NexGen wanted to design a high performance CPU using techniques that
were new in the x86 processor business. Compatibility with the x86 instruction
set was one of the highest priorities. Much time went into finding out
exactly what x86 meant as Intel's documentation wasn't always clear or
complete. So a lot of testing was done to ensure compatibility.
Early samples, these were manufactured by Yamaha, consisted of 8 separate
chips. Production techniques at the time were not advanced enough to produce
the design in a single chip. There was the Instruction Decoder chip (DEC),
Adress Preparation processor (AP), Integer Execution Unit (IEU), Numerics
processor (NP), Memory and Cache controller (MCC), Instruction Tag chip
(ITAG), Data Tag chip (DTAG) and Bus interface (BU).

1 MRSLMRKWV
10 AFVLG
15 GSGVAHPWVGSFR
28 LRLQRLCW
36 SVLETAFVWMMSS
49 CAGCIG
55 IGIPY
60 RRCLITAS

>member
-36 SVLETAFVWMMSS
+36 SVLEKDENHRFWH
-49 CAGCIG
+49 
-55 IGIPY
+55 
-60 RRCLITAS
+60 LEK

The first tape outs contained many bugs, these were corrected in different
ways. Sometimes the bug could be corrected using hypercode to emulate
the correct actions. Other bugs had to be fixed by changing the actual
chip design. Some bugs were even left in the design as the possibility
of an occurrence was very unlikely.
From the start of the design in 1986 there was the idea of using RISC
like instructions instead of the normally used CISC instructions in x86
CPU's. This was something no other x86 CPU manufacturer had done before,
NexGen was doing something completely new! It can best be described like
this; the software talks to the CPU in CISC instructions, the CPU translates
these into RISC instructions and carries them out. The results are translated
back from RISC to CISC and are communicated with the software (very simple
explanation for something very difficult!). These RISC like instruction
were implemented in the form of pseudo-operations or P-ops in the NexGen
design. When Dave Epstein became Vice President of Engineering, he named
the P-ops RISC86 as a slick way of describing the internal opcodes.
Dave Epstein also gave the NexGen design a codename : F86. One engineer
remembered he was told it meant "Fast x86".